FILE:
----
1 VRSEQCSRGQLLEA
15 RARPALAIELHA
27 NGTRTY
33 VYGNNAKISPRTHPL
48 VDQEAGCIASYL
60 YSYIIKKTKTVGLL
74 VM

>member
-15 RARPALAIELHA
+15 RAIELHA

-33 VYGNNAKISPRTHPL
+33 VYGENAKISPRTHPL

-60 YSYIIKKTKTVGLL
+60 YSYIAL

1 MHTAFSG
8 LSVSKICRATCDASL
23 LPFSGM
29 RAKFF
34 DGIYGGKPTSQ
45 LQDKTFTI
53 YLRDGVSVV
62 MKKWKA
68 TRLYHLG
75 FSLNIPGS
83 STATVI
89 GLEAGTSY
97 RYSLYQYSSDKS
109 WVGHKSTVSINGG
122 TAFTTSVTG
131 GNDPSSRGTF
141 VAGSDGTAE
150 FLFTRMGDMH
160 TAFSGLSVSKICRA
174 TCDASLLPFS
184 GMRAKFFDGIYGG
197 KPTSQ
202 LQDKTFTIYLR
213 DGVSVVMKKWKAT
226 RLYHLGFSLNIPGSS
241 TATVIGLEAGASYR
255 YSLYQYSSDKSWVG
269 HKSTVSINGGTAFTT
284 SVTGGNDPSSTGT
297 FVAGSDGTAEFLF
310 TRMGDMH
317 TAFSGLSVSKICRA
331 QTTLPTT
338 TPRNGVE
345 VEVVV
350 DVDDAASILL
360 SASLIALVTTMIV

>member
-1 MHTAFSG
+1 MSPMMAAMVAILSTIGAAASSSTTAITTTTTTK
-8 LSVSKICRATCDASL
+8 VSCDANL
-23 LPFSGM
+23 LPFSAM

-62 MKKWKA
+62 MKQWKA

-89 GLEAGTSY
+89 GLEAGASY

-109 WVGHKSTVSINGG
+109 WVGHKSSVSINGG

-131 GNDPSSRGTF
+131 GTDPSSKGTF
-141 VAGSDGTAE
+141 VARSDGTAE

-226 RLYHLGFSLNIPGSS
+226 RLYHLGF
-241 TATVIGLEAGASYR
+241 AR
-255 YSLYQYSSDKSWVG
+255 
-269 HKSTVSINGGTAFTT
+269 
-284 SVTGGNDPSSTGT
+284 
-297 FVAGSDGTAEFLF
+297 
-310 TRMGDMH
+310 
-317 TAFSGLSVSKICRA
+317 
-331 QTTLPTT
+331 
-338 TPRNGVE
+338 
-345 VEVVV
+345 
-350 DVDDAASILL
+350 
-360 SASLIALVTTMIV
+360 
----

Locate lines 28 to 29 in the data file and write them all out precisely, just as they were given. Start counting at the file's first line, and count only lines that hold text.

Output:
109 WVGHKSTVSINGG
122 TAFTTSVTG